New York: The American Physical Society. 1st Edition. 1956 FIRST EDITION IN ORIGINAL WRAPS of the two papers that won Chamberlain and Segre the 1959 Nobel Prize for the first experimental confirmation of the antiproton, a new subatomic particle identical in every way to the proton, except that its electrical charge was negative instead of positive.
Chamberlain and Segre’s discovery was the culmination of a hunt whose origins go back to 1928, when British physicist Paul Dirac formulated a theory to describe the behavior of relativistic electrons in electric and magnetic fields. Dirac's equation was unique for its time because it took into consideration both Einstein's special theory of relativity and the effects of quantum physics, as proposed by Erwin Schrödinger and Werner Heisenberg, to describe the behavior of slow-moving particles. While the math worked, few physicists gave Dirac's equation much serious consideration, because it allowed particles of negative energy. From the standpoint of both physics and common sense, the energy of a particle could only be positive (Yarris, “The Golden Anniversary”, Science at Berkeley Lab, 2005).
A number of physicists attempted to find the antiproton, but Chamberlin and Segre were particularly clever. According to Segre, “I decided to attack the problem in two ways. One was based on the determination of the charge and mass of the particle. The other concentrated on the observation of the phenomena attendant on the annihilation of a stopping antiproton. The stopping antiproton and a proton of the target should mutually annihilate each other, and the rest mass of the two particles should transform itself in one of many possible ways into other particles such as pions. These would leave tracks in a photographic emulsion and the annihilation would thus become evident. . .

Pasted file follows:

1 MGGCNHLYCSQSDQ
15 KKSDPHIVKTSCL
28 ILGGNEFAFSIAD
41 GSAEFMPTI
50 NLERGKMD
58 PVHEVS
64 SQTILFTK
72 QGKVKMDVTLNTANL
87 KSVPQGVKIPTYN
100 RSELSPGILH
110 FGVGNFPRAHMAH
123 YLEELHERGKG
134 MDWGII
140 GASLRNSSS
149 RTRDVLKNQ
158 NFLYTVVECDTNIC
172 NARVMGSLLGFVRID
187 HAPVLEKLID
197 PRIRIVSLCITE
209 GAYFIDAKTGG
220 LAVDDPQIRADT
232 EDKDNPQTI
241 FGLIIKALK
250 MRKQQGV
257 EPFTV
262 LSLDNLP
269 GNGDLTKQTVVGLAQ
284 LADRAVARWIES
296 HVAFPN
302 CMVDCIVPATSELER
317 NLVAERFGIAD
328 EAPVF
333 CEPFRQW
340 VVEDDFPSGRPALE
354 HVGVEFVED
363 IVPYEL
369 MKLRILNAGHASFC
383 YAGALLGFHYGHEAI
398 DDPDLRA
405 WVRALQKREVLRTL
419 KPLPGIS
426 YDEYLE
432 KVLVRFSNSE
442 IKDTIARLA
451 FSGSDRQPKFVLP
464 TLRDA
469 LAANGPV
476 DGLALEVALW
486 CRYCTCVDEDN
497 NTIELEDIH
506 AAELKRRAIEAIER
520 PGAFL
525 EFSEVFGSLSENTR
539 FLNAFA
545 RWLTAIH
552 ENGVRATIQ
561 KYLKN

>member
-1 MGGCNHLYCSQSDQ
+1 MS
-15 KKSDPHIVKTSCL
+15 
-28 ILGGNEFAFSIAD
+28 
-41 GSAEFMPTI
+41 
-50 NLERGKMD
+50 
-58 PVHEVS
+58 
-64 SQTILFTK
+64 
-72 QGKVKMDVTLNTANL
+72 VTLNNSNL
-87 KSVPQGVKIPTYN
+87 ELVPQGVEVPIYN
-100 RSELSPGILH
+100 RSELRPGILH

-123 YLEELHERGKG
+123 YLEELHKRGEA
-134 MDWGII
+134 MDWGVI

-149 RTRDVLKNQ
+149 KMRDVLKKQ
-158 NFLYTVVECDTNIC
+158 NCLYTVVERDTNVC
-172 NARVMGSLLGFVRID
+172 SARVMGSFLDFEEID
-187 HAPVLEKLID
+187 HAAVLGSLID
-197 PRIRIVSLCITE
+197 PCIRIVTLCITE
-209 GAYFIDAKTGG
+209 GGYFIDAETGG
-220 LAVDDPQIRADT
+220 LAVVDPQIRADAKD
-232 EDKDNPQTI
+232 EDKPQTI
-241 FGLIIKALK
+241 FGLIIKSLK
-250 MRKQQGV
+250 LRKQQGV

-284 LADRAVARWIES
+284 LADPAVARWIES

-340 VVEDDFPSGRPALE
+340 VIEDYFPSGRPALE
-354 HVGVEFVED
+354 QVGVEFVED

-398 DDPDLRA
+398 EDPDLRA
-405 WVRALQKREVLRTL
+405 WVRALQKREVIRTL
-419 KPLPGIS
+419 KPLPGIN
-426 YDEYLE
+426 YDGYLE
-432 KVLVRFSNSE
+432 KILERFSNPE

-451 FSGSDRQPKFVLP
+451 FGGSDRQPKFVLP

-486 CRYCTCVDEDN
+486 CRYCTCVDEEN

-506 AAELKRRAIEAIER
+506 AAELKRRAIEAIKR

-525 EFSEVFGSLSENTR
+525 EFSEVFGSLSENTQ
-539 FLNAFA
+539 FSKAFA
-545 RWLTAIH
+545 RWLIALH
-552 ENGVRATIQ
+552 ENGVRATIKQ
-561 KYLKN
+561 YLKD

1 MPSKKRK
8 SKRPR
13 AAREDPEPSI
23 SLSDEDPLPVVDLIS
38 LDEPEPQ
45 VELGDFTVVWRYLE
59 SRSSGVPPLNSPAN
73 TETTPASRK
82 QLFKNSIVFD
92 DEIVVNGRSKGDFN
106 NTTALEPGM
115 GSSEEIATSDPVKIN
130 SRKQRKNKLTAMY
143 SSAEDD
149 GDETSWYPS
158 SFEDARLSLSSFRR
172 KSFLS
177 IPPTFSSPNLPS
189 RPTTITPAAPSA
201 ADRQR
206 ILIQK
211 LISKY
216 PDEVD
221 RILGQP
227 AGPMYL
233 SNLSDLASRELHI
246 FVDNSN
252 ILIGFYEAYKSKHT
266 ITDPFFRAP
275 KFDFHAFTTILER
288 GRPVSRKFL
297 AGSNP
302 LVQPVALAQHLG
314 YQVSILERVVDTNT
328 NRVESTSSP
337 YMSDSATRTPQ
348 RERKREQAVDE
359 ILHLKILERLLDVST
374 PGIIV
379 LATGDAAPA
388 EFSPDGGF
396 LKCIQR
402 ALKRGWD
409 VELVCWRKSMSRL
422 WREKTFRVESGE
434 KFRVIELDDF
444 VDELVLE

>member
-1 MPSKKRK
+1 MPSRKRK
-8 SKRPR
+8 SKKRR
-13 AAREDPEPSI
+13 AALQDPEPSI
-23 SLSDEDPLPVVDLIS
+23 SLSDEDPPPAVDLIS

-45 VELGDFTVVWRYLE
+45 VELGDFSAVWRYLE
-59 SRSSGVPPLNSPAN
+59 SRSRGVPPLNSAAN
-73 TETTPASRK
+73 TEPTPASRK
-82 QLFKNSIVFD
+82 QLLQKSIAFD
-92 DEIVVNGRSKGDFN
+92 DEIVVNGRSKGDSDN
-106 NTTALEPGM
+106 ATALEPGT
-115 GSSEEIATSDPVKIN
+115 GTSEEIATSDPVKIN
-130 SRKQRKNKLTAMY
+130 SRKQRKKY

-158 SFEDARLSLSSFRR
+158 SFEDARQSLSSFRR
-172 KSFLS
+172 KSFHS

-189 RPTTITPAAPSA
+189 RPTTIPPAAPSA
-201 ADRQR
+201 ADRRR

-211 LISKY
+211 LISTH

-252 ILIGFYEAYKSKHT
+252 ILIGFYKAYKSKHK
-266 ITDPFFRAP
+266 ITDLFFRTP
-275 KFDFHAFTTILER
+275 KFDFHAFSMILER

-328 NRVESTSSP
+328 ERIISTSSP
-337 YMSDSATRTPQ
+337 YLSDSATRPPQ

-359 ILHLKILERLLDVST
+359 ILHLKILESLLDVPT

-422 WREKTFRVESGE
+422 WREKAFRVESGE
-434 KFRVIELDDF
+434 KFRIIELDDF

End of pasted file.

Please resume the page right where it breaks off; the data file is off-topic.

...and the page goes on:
"We started the run on August 25, 1955, and after a few days of tuning up, we began observing antiproton signals. We based the identification on measurement of the velocity, momentum, and charge of a particle. The signals for velocity were oscilloscope traces recording the passage of a particle through a velocity-selecting Cerenkov detector. . . . We detected about one antiproton for every few hundred thousand other particles crossing our apparatus. . . . We decided to write a letter to the Physical Review and an article for Nature. . . . The mass-spectrograph experiment concluded on October 1, 1955, having proved the existence of the antiproton, and soon thereafter the emulsion work confirmed it" (Segrè, A Mind Always in Motion, pp. 256-57).
“The antiproton also became a workhorse of experimental particle physics, as scientists [ at CERN, Fermilab, etc.] later spent decades smashing it into protons in racetrack-shaped accelerators and measuring the sprays of weird new particles that emerged, producing what seemed to be an endless stream of Nobel Prizes” (New York Times Obituary, March 2, 2006). According to physics Nobelist Stephen Weinberg: "If it had not been discovered, the foundations of physics really would have crumbled," Dr. Weinberg said. He added that the antiproton "was something like the South Pole: it's something that you know is there but you just have to get there anyway" (ibid). Item #239
CONDITION & DETAILS: New York: The American Physical Society. “Observation of Antiprotons” in Physical Review 100 Issue 3 pp. 947-950, November 1, 1955; WITH "Antiproton Star Observed in Emulsion" Physical Review 101 pp. 909, January 15, 1956. Very light scuff to the front wrap of 101. Otherwise both issues are in near fine condition.